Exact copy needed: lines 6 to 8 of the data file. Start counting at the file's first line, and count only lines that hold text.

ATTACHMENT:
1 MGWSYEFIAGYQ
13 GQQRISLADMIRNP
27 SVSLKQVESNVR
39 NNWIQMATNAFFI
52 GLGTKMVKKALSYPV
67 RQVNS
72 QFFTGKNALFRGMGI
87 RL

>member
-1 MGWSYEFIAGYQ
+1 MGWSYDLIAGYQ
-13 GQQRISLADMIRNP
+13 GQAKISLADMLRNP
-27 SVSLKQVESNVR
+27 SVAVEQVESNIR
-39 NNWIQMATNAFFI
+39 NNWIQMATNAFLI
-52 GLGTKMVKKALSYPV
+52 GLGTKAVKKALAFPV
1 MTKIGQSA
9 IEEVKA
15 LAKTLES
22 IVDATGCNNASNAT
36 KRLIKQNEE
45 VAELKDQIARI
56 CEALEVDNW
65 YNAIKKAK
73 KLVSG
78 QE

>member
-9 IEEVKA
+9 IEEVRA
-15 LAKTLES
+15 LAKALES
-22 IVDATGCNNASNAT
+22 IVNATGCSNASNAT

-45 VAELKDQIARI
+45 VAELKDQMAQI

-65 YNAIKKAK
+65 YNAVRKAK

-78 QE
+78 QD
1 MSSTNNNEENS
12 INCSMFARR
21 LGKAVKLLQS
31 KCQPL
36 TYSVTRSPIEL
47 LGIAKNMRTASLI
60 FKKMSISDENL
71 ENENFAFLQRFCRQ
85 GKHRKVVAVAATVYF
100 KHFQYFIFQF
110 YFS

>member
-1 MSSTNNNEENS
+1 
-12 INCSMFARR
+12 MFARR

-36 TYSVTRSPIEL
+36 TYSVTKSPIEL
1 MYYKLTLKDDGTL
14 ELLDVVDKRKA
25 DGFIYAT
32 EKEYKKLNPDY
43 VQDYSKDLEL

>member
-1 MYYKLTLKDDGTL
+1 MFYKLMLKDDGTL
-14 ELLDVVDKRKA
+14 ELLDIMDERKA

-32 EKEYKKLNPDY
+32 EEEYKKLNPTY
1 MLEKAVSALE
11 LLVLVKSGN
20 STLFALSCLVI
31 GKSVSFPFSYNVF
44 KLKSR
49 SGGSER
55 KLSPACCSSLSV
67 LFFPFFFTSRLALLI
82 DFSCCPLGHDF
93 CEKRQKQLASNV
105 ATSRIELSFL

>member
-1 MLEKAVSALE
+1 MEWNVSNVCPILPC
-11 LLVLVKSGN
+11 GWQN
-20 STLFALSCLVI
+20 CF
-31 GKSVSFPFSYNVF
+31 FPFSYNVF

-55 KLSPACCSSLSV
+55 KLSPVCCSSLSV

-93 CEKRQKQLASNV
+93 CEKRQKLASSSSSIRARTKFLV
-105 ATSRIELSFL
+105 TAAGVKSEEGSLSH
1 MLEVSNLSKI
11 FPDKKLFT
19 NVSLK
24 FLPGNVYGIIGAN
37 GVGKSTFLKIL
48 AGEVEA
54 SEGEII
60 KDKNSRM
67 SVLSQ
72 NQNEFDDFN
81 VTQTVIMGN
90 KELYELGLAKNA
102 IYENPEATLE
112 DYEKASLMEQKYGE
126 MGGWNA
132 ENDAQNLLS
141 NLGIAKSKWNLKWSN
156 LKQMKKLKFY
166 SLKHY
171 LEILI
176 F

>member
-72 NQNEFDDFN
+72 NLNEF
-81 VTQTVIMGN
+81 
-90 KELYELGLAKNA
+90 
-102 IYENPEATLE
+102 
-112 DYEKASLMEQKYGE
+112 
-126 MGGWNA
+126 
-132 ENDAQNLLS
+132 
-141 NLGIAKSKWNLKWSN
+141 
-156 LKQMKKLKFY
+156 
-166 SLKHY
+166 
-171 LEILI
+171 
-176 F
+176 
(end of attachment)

67 RQVNS
72 QFFTGKNALFRGMGI
87 RL